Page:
My order from On Military Matters came in the other day which contained my copy of One Hour Wargames by Neil Thomas. The book aims to provide a simple and engaging wargame solution for those who are pressed for time, money, space or a combination of the three. Like all of his books, the author’s suggests in this book that wargaming need not be complicated in order to be accurate or fun.
The book starts out with an introductory chapter which the author puts forward the goals of the book. The next 9 chapters outline a time period in military history and provides a very simple set of wargame rules to in which to game that time period. He sets some arbitrary limitations on the rules in that there will be only 4 unit types and not more than 6 units on each side. The rules are to be played on a 3X3 wargame battlefield.
The game turn is played in the following sequence.
- Move where the player is allowed to move any or all of his units. Units move forward in a straight line but the player may make up to a 45 degree turn at the beginning and/or at the end of the unit’s move.
- Shoot: Any units in range of an eligible target (to the front and 45 degrees to the left or right of the shooter) may shoot.
- Melee: Any units in contact with an enemy may melee. Note that only the attacker fights in the player’s turn.
For shooting or melee, the attacker will roll a die and the result is the number of hits scored. A unit that takes 15 or more hits is eliminated. The result can be modified by armor or terrain. Usually this will reduce the result by half round up. It is unclear if armor and terrain modifiers “stack” but I would think not. Units that are contacted in the flank or rear take double damage.
The periods covered are Ancient, Dark Ages, Medieval, Pike and Shot, Horse and Musket (Napoleonic) , Rifle and Saber (European 19th Century) ACW, Machine Age (1900-1939) and WW2/Modern. Each chapter gives an introduction to the time period and a synopsis of the units of the game. The rules are tweaked to support the period being played. For instance, in the Ancient and Medieval periods, hand to hand combat is the deciding factor. Once you reach the Horse and Musket era, infantry may no longer charge into hand to hand combat. Only mounted can. As the time line progresses, cavalry becomes even weaker and firepower reigns supreme. In the ACW rules, there is no hand to hand combat. It’s all shooting, even for cavalry. This is deliberate to show that there were very few instances of pitched hand to hand fights in these eras.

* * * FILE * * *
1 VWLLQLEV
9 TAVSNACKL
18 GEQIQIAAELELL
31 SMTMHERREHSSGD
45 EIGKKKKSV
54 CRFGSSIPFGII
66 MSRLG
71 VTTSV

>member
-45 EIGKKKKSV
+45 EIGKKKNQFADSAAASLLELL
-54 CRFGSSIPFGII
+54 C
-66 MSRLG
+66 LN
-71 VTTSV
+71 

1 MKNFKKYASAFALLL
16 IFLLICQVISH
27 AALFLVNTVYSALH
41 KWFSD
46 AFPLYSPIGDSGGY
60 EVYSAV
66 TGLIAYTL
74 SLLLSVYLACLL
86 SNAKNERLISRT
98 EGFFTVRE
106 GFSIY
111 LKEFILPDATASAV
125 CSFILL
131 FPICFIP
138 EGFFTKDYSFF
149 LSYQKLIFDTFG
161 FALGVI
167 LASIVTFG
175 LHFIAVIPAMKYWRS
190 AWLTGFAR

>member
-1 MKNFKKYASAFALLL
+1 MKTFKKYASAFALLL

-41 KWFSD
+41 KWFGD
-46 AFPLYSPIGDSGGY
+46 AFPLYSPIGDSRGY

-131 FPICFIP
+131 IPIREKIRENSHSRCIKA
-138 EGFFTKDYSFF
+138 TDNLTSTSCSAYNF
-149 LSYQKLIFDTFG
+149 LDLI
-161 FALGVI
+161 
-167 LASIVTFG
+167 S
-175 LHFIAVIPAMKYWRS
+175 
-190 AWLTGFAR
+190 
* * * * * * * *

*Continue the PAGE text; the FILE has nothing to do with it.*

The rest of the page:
There are 30 scenarios. This is where the book shines. These scenarios are based around the 3 foot table top but could be used for any game system with little modification. The scenarios outline the opposing forces (3, 4 or 6 units per side) and the objectives. Sometimes it will be a pitched battle. Others will be such engagements as river crossings or seizing a vital objective. Stuff like that. There are also special rules for elite troops. There is a short chapter at the end of the book on solo wargaming. It includes ideas for chance cards.
At it’s core, the rules are quite simple. Perhaps a little too simple. 4 unit types is very limiting. You could argue that bodies of troops might perform the same in game terms but but each bod may represent a different amount of troops. For instance, in the Ancient period, a body of Roman heavy infantry might represent 2400 men while Macedonian pike phalangites might represent 3000 or more men and Celtic warbands might represent 4000 men and so forth. There are no rules for elephants or chariots in the classical era.
This game is clearly an introductory game and would be ideal to get a younger child perhaps 6 years old to start gaming. The rules are quite straight forward and leave little for interpretation. You move. You shoot. You melee. What’s not to love?
Some Ideas to Illustrate the flexibility of the system
From the periods from ancient through pike and shot, the Author has defined a variety of troop types that with some minor modifications could provide a little more interest to the game.
The heavy infantry generally rolls a die and adds 2 to the combat die. Cavalry and archers add nothing. Armor cuts the results in half. Crossbows and Longbows add 2 to the shooting die while skirmishers deduct 2.
So, here it is:
Legionares +2 Melee, Armored, 1/2 damage when attacking mounted, 6” Move
Hoplites Armored, No armor from flank attacks, 6” Move
Phalangites +2 Melee, Armored, No armor from flank attacks, 6” move
Warbands +2 Melee, 1/2 damage when attacking mounted, 9” move
Peltasts 1/2 damage when attacking mounted, 1 die Missile with ammo depletion on a 3 or less, 9” move
Skirmishers -2 missile, -2 melee, 9” move
Archers -2 die melee
Light cavalry -2 Missile 12” move
Cavalry 10” move
Catafract Armored, 10” move
Not sure how to do elephants or chariots.